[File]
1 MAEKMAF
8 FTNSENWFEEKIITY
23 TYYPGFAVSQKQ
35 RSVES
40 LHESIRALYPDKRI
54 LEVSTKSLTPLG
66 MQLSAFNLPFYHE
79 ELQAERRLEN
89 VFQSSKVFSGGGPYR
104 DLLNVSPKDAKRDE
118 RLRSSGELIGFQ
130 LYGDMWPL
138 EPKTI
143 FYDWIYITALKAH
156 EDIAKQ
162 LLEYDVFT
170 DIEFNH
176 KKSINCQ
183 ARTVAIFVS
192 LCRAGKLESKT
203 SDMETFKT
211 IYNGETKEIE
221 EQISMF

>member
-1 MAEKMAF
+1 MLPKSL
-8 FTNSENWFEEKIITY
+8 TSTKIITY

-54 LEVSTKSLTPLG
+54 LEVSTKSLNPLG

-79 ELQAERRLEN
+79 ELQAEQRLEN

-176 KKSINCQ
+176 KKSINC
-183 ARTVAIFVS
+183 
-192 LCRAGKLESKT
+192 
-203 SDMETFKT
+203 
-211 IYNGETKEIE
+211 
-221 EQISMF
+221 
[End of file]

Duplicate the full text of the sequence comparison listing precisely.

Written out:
1 MAEKMAF
8 FTNSENWFEEKIITY
23 TYYPGFAVSQKQ
35 RSVES
40 LHESIRALYPDKRI
54 LEVSTKSLTPLG
66 MQLSAFNLPFYHE
79 ELQAERRLEN
89 VFQSSKVFSGGGPYR
104 DLLNVSPKDAKRDE
118 RLRSSGELIGFQ
130 LYGDMWPL
138 EPKTI
143 FYDWIYITALKAH
156 EDIAKQ
162 LLEYDVFT
170 DIEFNH
176 KKSINCQ
183 ARTVAIFVS
192 LCRAGKLESKT
203 SDMETFKT
211 IYNGETKEIE
221 EQISMF

>member
-1 MAEKMAF
+1 MLPKSL
-8 FTNSENWFEEKIITY
+8 TSTKIITY

-54 LEVSTKSLTPLG
+54 LEVSTKSLNPLG

-79 ELQAERRLEN
+79 ELQAEQRLEN

-176 KKSINCQ
+176 KKSINC
-183 ARTVAIFVS
+183 
-192 LCRAGKLESKT
+192 
-203 SDMETFKT
+203 
-211 IYNGETKEIE
+211 
-221 EQISMF
+221 